Andrea says,

“The purpose of our studio is to make people happy. To create art in a way that is fulfilling. We have a lot of people coming in doubting themselves and their ability. People are also surprised by what they can come up with, especially in quite a short span of time with no training or rules.”

Andrea says that although the studio does not market itself as therapy, they often hear from customers that the experience was therapeutic and freeing. She notices that customers who are hesitant during their first time are confident during their second. They no longer need support and feel free to explore their creativity. Perhaps they come with new ideas, or maybe to master a technique that they attempted before.

Andrea says,

“It is a really fast learning curve, and people are surprised because they never expected it to be that easy.”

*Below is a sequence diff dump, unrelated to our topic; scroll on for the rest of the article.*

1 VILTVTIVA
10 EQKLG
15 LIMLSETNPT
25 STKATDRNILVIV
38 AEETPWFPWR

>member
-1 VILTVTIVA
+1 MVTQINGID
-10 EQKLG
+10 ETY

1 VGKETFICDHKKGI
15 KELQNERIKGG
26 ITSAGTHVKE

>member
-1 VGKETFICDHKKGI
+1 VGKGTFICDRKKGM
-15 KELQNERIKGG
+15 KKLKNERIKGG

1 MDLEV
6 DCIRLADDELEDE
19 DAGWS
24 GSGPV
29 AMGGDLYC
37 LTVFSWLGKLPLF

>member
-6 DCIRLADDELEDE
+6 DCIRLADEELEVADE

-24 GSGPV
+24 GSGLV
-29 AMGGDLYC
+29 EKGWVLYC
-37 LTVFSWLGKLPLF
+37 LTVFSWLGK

The studio takes both walk-ins and bookings, and customers get to experiment with their choice of painting technique. The experiences come as packages and include all the materials required. The experiences are approximately an hour long. Customers can also purchase memberships which is a package that includes all the experiences and can be redeemed within three or six months.

Aside from being an art studio, Wild Paint House is also an event-organizing company, hosting events like birthday parties and theme nights.

The studio plans to launch new experiences, which Andrea teases is ‘going to be tasty.’ They also have plans underway for a regional expansion.

Beyond everything, Wild Paint House serves as a blank canvas for people to explore art. For some, the experience can be cathartic, for others, it can be educational. The studio teaches its customers to push through their fear of failure. It does not demand perfection. The art that is created is very forgiving. If a customer is unhappy with their piece, they are given the choice to add more paint and try again.

Andrea says,

“We would love to welcome you to Wild Paint House. Even if you've never thought of trying anything artistic before, we guarantee that anyone will have a good time and bring home something memorable.”